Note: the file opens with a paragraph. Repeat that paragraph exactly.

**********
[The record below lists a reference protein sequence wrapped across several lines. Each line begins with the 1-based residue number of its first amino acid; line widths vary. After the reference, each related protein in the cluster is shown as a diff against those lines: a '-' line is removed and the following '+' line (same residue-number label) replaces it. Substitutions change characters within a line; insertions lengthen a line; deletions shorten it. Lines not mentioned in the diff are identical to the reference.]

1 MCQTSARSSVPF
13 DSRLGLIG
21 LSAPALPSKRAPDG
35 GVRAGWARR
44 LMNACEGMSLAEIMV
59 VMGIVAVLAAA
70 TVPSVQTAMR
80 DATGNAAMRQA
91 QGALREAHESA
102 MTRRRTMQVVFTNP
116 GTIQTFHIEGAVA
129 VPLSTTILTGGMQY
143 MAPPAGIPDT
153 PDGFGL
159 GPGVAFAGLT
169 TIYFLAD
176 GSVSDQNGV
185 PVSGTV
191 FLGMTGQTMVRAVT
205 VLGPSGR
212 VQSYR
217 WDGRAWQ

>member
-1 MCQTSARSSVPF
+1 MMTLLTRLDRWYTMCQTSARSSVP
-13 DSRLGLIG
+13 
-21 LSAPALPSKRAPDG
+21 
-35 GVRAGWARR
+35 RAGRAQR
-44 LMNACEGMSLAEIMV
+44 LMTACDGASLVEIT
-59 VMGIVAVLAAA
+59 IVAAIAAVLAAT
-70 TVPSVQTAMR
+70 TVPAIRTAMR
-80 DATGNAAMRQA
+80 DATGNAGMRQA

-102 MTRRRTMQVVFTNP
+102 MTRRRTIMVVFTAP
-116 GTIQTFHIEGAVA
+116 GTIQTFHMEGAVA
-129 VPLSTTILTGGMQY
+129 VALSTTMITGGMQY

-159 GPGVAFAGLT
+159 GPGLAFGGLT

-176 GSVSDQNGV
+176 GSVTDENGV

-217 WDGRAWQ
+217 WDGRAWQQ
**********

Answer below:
[The record below lists a reference protein sequence wrapped across several lines. Each line begins with the 1-based residue number of its first amino acid; line widths vary. After the reference, each related protein in the cluster is shown as a diff against those lines: a '-' line is removed and the following '+' line (same residue-number label) replaces it. Substitutions change characters within a line; insertions lengthen a line; deletions shorten it. Lines not mentioned in the diff are identical to the reference.]